Dengue – How to Prevent Dengue


Dengue is a disease that causes severe, painful symptoms. Severe cases may require hospitalization and IV fluids. It is hazardous to pregnant women, infants, and older adults. It is also more dangerous for people with specific diseases and blood disorders. Precautions for preventing dengue infection include bug sprays and insect repellents containing DEET or picaridin.

Severe dengue

To manage the symptoms of severe dengue, patients should drink plenty of fluids and consult a physician with experience in treating dengue infection. In some cases, a visit to an infectious disease specialist is necessary, as most physicians lack sufficient training in diagnosing and treating dengue infections. Additionally, patients should consult the Centers for Disease Control and Prevention (CDC) hotline to receive help. Severe dengue can also be prevented by taking personal prophylactic measures, such as using bed nets or insecticide-treated window curtains and wearing full-sleeved shirts and pants.

Severe dengue symptoms usually begin between twenty-four and forty-eight hours after the onset of the fever. However, if the fever persists, patients should seek immediate medical attention. In severe cases, the blood pressure and hematocrit can increase to dangerous levels, leading to shock and organ impairment.


The Aedes aegypti mosquito transmits the dengue virus naturally. This mosquito species is found in urban areas, and the transmission vector for the disease is vertical. The Aedes aegypti transmits the dengue virus in cities like Chennai and Tamil Nadu.

The natural vertical transmission of dengue is also observed in several endemic African countries. These findings highlight the importance of conducting epidemiological studies in these regions. The findings suggest that natural vertical transmission is one of the mechanisms for the establishment of endemicity. The observation of natural vertical transmission in endemic areas may be due to the recent introduction of the virus to these regions.

As the dengue virus spreads globally, the risk of outbreaks is increasing. The European region is one area where dengue is a potential threat. Local dengue transmission was observed in France and Croatia in 2010, and imported cases were detected in 3 other European countries. An outbreak of dengue on the Portuguese island of Madeira in 2012 resulted in more than 2000 cases. In addition to the major European countries, autochthonous dengue cases were reported in 10 other countries.


If you have dengue symptoms, you should visit your doctor as soon as possible. It would help if you also took plenty of fluids and rest. If your symptoms are severe, you should be taken to the hospital for further care. In mild cases, you can treat dengue symptoms at home. Treatments may include acetaminophen to reduce fever and aches and non-aspirin anti-inflammatory drugs (NSAIDs).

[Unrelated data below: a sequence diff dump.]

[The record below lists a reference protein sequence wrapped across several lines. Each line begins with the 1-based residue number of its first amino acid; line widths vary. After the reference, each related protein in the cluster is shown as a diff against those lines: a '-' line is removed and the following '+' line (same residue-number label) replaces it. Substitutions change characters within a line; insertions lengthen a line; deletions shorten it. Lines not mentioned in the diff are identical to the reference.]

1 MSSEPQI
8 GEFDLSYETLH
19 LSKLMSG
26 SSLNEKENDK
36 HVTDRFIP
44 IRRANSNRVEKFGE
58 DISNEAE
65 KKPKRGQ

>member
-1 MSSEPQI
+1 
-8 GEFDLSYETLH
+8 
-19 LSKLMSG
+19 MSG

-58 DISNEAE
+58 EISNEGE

The bite of infected mosquitoes spreads dengue. While it does not spread directly from person to person, infected mosquitoes can infect other people for eight to 12 days. Therefore, the best way to prevent the disease is to avoid mosquito bites in dengue-prone areas. Using insect repellent and wearing light-colored clothing is also helpful. You can also use mosquito netting to protect yourself from mosquitoes.


Prevention of dengue is a critical component of a healthy lifestyle. It involves minimizing exposure to mosquitoes and wearing full-sleeved shirts to keep mosquitoes at bay. It also involves avoiding stagnant water, such as flower pots and vases. It would help if yIn addition, you used a repellent that contains DEET, dimethyl phthalate, picaridin, or p-methane-3,8-diol. Using repellents can help protect you from dengue and other mosquitoes.

It is essential to recognize the symptoms of the disease so that you can take preventive measures. Although this disease is usually mild, severe dengue is potentially fatal. It causes serious bleeding, organ damage, and blood plasma leakage, and the disease is associated with a high risk of death. Severe dengue was first recognized in the 1950s in Thailand and the Philippines and is currently found in most Asian and Latin American countries. In Latin America, it is one of the leading causes of hospitalization and death.


Diagnosis of dengue virus infection requires sensitive laboratory diagnostic tools because the virus has a broad spectrum of symptoms. Many of these symptoms are non-specific, so diagnosis based on clinical manifestations is unlikely to be reliable. Nevertheless, early diagnosis of dengue infection is essential because it can prevent a potentially fatal disease and improve the quality of life for patients.

There are several methods for diagnosing dengue, each with advantages and disadvantages. However, one of the most important and widely used methods is serology. It is susceptible and can detect NS1 and IgG antibodies. The method can also distinguish between primary and secondary infections of dengue.